Cranes are seen at the port of Haifa 370.
(photo credit: REUTERS/Ronen Zvulun)
Amid ongoing negotiations with the government over port reform, the Histadrut
labor federation announced Sunday that it would declare a labor dispute at the
nation’s sea ports the following day, opening the path for a possible
Histadrut labor federation chairman Ofer Eini had been expected
to call a dispute at a press conference the previous Sunday, but cancelled at
the last minute to enter negotiations with Prime Minister Binyamin Netanyahu
Earlier in July, alongside Finance Minister Yair Lapid and
Transportation Minister Israel Katz, Netanyahu released tenders to build two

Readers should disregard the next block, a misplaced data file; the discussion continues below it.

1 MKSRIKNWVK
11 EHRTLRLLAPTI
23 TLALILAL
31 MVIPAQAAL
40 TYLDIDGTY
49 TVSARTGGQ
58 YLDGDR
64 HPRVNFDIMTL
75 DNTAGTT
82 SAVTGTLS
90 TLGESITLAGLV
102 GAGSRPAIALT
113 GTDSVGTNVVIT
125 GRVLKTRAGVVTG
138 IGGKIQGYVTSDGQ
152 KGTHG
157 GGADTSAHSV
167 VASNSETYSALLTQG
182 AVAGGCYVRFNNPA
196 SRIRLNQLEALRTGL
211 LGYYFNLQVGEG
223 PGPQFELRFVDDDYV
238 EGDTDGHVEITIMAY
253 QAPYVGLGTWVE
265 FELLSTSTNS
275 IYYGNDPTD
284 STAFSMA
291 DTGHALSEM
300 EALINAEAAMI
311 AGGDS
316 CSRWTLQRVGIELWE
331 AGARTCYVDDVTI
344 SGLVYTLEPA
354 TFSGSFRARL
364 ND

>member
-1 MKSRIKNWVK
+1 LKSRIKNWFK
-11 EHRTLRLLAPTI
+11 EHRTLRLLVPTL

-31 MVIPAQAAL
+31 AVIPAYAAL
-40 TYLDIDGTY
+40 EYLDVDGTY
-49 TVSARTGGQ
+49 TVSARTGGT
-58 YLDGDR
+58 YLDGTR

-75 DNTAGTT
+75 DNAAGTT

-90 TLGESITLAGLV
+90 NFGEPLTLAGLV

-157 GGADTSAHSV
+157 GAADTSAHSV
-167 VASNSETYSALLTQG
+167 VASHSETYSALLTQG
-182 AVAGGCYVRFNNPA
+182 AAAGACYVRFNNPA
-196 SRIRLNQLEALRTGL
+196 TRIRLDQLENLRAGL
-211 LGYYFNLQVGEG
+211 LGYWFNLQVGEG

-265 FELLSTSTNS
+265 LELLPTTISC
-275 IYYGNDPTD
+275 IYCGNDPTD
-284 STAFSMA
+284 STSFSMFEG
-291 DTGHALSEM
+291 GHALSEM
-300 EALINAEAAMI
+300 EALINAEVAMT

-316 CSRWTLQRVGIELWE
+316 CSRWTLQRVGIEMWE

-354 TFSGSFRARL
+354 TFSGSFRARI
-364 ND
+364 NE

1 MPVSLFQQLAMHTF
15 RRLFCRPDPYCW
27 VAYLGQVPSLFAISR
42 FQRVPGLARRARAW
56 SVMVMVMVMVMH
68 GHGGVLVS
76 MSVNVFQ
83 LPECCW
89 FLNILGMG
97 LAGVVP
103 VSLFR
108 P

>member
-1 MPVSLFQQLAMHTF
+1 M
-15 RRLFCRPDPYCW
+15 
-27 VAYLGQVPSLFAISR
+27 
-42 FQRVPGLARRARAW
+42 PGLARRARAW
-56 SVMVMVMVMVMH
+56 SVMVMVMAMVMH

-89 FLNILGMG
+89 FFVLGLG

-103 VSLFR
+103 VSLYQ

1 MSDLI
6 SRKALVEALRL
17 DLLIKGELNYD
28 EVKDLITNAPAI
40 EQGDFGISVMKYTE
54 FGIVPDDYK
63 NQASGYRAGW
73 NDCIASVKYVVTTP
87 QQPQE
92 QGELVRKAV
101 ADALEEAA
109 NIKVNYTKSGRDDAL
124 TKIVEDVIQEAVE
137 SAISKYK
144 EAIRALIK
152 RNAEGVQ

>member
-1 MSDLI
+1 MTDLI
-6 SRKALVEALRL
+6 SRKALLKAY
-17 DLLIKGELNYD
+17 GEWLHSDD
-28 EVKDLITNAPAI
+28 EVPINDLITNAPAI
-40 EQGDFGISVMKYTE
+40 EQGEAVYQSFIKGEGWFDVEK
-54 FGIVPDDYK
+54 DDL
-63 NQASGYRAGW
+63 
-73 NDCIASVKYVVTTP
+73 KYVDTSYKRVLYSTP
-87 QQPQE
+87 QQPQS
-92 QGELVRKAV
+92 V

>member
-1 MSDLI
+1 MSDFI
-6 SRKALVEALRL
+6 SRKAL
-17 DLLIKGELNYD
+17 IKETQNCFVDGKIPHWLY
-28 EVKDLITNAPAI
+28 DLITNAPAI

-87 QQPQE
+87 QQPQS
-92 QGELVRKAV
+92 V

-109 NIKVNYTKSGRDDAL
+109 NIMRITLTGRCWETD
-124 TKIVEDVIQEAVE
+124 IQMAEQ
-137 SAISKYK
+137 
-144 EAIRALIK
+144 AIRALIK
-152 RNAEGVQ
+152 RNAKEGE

private ports in Ashdod and Haifa that would compete with the bloated state-run
ports in those cities. At the time, Netanyahu had strong words for the labor
unions, promising that any efforts to block reforms in the nation’s ports would
“I am telling my friends in the Histadrut and the large
workers’ committees that it’s over. No longer will 2,000 people strangle the
economy, paralyze the country and prevent us from advancing toward the future
that awaits us,” Netanyahu said at the time.
Declaring a labor dispute
allows the Histadrut to call a strike after two weeks.
announced his intention to release the tenders, he laid out a detailed plan to
subvert a possible strike, including the possibility of bringing in foreign
companies to run the ports.
Because goods and services equivalent to some
60 percent of the nation’s GDP travels through the ports, according to Economy
Ministry Naftali Bennett, a strike could have serious repercussions for the
“Nothing influences the cost of living as strongly as the flow
of products and raw materials and our export goods that go out through Israel’s
seaports,” Netanyahu said at the initial announcement.